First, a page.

more tax tips for public speakers – and for all other professions – by teaming up with the business accounting professionals at 1-800Accountant. Call 1-800-222-6868 or visit

11 Pieces of Info You Should Collect from Your Customers

As a small business owner, you should know who is buying your products or services. Not only should you know the names of these customers, but also you should have more knowledge about who these individuals really are – and why they choose to do business with you over others.

For Get to Know Your Customers Day, let’s explore the types of information you should learn and collect about those who support your small business:

1. Name

Get a customer’s full name, including middle initial. If you have two customers with the same name, you need to find a way to distinguish between the two as your business marketing strategies should target all unique individuals you know. If someone has a nickname, it’s helpful to obtain it as well.

2. Mailing address

Be sure to get the mailing addresses of your customers. This includes street address, city, state, and the full zip code. If you ever send out flyers, mailers, or other direct-mail marketing pieces, you’ll need to know exactly where to send these materials. Be sure to clarify any P.O. Box, apartment, or suite numbers to ensure what you’re sending out is going exactly where you intend to send it.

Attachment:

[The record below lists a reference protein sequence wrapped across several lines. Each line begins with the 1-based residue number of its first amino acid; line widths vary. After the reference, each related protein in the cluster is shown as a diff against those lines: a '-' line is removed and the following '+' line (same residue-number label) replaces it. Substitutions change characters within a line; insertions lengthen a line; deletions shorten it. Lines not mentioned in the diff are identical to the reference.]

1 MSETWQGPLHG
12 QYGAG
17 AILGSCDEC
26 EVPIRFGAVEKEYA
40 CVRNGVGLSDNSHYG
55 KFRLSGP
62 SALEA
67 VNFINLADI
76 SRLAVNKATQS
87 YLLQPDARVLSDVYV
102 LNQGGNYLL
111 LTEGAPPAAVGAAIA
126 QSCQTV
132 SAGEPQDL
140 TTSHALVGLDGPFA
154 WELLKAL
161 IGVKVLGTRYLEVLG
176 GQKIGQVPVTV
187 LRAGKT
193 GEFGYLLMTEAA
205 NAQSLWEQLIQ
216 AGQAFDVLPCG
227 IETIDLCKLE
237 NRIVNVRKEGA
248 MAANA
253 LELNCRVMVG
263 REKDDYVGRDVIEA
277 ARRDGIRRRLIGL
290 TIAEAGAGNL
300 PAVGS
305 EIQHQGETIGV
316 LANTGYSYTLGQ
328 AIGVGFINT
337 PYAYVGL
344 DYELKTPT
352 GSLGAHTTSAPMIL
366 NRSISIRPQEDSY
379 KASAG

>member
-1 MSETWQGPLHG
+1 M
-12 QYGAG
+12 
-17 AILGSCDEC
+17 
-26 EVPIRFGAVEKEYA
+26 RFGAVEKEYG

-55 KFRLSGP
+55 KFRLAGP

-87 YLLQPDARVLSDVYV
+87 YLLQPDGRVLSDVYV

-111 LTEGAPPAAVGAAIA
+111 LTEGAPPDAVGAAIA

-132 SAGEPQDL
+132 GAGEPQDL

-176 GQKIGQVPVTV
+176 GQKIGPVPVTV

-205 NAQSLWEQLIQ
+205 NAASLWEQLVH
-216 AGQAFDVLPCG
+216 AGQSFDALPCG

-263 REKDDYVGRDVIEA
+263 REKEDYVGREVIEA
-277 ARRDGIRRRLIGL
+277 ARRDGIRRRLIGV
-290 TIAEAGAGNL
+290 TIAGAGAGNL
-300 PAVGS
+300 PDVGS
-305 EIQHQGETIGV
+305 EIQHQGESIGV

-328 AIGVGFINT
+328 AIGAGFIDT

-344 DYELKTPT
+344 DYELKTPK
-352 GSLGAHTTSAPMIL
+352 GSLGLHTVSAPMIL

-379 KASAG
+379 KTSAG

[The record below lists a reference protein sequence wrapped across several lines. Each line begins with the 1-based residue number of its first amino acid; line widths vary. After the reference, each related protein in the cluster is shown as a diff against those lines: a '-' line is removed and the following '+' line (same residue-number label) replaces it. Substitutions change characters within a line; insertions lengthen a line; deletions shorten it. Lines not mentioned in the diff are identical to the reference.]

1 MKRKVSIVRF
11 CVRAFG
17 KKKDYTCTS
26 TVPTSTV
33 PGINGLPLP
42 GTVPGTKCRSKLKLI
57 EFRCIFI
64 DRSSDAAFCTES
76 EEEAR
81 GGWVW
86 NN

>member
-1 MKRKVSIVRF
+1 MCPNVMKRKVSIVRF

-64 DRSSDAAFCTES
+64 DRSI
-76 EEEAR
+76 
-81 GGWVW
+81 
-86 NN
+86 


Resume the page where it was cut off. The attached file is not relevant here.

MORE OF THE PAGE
3. Phone number

Get all phone numbers for a customer. These may include a home phone landline number, an office phone, and a cell phone. Categorize these numbers appropriately. You may want to send text messages to your customers with special offers or alerts. You obviously want to send these messages to cell phone numbers.

4. E-mail address

Get your customers’ e-mail addresses. Whether they only have one e-mail account or use several accounts on Gmail, Yahoo, or Hotmail, get as many of them as possible. E-mail marketing is a big part of the business marketing strategies out there that can help increase your sales. Create customer e-mail lists that you can use to blast out your latest special offers.